There was much conjecture surrounding the ‘debate’ involving Pat Gilroy and Andy McEntee thrown onto The Sunday Game in a scatter-gun manner at the end of last year. To call it a debate, though, would be to deploy it with the utmost linguistic licence. What it actually amounted to was a party political broadcast on behalf of Dublin.
If you strip away the tribal hubris however, what it did reveal was that, basically, the boom which the two shades of blue have living in for a decade now can actually be traced back to structures and processes which were initiated as far back as 2003 when Gaelic games in the capital got its first cash injection.
That came about following the realisation that underage success had lagged to such an extent that – at that stage – they hadn’t won an All Ireland MFC title in nine years. That drought would eventually go on until 2012. When it was quenched, mind you, it was one of the most seminal moments in the history of the GAA.
Not only because from that bunch of young lads emerged Ciaran Kilkenny – in particular – and Cormac Costello, among others. Both of whom have gone on to be pivotal components in the greatest winning machine the game has ever encountered. More importantly though, Dessie Farrell has continued to transition with the group of players whom has moulded from Development Squad stage through Minor and U-21 before taking the senior reins in succession to Jim Gavin and ensuring that the more things change, the more they stay the same.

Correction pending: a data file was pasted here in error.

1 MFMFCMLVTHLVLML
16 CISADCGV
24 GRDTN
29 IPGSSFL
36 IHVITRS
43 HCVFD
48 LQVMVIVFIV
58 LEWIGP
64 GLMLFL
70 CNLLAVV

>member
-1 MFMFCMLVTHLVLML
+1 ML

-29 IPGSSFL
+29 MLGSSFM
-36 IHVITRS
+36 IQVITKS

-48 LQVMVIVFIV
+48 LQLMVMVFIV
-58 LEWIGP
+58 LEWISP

Now, it would be disingenuous in the extreme to single out Meath in terms of having fallen behind their old rivals when it comes to the conveyor belt bringing future stars through. The majority of the country is in the same bracket there. However, credit where it’s due, Meath have, albeit belatedly, begun to turn things around quite impressively. Garnering two Leinster U-17 titles, the final U-18 one as well as John McCarthy having his current crop of Minors qualified for Leinster final against Offaly – if a certain doctor ever allows such games to go ahead.
Even allowing for the upturn in fortunes outlined in the previous couple of lines, the dearth of a meaningful run at U-21/U-20 in recent years has undoubtedly hindered attempts at progression at the highest level. It can hardly be coincidence that the breakthroughs achieved by both Cavan and Tipperary in 2020 followed on from fairly bountiful periods in both counties and underage level.
Moreover, an intrinsic part of the reason behind all those counties attaining silverware at underage and making it count at senior level is the joined-up thinking of having, say, Farrell going the whole journey with those Dublin lads, likewise Mickey Graham in Cavan and – with the exception of a brief sojourn to Wexford – David Power with Tipperary.
To that end, I welcome the three year development plan concerning the management of underage teams announced by the Meath Co Board this week. Especially taken in conjunction with the appointment of Paul Nestor as part of Andy McEntee’s management team for the forthcoming season – God willing we have one.